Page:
If I wanted to define "existence" as "that which we encounter but cannot will", what philosophical tradition would that put me in? What authors took up that position or a similar one? What authors criticized that position? Or is this position nonsensical?
To give more details about what that formula could mean, what we "encounter" would be what our mind becomes aware of. For example, I am aware of this table in front of me. Of course, I could become aware of some things, e.g. an "atom", only indirectly, but that may not be an obstacle here. What we "cannot will" would be what our mind was given but is not an immediate product of our mind. That table was not just imagined by my mind. I can get confirmation that it is not just inside my head from others (sane, not blind...) who also can see and touch it. Also, I cannot just will that table into existence with an injunction such as "let there be a table!". Although, of course, I can formulate a plan, get some wood and a saw and get to work to produce a table. But my mind cannot immediately "will" that table into a concrete existence.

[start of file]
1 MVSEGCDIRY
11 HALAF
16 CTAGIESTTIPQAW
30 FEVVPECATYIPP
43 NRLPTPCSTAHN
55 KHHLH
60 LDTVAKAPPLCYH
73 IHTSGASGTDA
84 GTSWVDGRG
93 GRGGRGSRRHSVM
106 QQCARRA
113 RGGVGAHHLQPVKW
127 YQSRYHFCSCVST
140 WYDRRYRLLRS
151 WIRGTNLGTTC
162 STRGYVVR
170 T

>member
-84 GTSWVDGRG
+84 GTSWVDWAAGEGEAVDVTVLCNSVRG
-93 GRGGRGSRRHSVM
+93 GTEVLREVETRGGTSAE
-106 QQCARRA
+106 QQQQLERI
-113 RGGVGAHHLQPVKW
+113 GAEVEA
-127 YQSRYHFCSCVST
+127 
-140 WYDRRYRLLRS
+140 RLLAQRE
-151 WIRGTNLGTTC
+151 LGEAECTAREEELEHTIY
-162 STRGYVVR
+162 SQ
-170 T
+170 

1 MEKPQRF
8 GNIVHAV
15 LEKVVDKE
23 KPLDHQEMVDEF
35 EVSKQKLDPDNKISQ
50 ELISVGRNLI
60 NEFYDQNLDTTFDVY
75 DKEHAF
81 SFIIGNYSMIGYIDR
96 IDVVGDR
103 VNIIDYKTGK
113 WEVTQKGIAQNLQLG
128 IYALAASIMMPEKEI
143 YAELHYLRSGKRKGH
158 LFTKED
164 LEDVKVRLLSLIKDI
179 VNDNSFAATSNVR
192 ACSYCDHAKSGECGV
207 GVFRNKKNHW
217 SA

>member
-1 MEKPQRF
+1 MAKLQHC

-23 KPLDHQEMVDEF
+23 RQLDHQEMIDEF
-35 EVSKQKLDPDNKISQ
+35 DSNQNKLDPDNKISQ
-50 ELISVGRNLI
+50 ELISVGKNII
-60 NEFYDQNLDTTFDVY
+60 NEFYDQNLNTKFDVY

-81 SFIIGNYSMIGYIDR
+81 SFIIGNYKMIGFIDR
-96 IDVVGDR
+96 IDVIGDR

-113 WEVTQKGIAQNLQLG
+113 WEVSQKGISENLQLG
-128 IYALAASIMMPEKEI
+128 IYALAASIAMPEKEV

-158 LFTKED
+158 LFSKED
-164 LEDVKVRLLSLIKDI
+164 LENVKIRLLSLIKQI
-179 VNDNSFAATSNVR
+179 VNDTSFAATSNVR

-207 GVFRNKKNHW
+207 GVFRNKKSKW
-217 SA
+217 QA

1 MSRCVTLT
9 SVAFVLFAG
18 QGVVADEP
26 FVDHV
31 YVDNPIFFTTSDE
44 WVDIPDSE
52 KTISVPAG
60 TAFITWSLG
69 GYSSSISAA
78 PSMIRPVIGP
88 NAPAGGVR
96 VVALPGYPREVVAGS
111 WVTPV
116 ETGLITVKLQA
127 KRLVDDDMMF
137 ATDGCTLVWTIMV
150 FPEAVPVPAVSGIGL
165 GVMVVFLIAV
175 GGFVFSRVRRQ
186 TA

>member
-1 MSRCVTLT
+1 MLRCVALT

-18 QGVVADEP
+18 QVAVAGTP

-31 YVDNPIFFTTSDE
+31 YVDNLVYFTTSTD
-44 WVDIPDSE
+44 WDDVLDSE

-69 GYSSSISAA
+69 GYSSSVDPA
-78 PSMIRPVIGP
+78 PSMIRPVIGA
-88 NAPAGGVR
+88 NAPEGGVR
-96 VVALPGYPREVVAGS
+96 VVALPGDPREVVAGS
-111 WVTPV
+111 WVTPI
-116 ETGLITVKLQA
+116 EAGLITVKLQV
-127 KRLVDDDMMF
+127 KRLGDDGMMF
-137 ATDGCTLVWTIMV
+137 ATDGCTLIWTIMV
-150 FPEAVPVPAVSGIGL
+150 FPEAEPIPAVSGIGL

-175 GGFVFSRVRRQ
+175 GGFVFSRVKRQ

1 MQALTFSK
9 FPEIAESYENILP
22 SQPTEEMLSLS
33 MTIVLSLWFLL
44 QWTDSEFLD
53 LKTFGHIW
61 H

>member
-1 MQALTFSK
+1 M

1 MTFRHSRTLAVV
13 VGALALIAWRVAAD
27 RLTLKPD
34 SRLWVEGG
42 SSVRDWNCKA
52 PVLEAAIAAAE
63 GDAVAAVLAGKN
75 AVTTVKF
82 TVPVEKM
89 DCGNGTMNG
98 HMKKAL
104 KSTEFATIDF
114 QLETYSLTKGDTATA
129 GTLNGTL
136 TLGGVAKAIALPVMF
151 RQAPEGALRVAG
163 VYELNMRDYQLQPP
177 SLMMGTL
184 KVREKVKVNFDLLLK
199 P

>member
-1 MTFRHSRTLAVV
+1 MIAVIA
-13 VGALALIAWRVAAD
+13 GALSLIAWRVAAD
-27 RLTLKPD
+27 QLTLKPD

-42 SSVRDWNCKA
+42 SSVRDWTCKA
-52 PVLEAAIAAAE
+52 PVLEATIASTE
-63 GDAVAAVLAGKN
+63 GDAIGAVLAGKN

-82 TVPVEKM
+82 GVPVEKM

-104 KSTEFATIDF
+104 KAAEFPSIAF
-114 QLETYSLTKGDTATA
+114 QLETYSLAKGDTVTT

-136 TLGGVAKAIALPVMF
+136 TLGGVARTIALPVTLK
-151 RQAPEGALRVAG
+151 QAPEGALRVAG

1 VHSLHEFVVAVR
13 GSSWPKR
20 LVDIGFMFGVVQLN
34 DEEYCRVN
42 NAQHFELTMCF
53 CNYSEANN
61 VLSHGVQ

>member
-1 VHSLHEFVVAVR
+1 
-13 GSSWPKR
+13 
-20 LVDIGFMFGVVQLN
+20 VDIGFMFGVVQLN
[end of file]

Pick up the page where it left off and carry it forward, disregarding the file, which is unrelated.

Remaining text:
I am sure this position is fraught with many issues. I am looking for references that would discuss something close to it.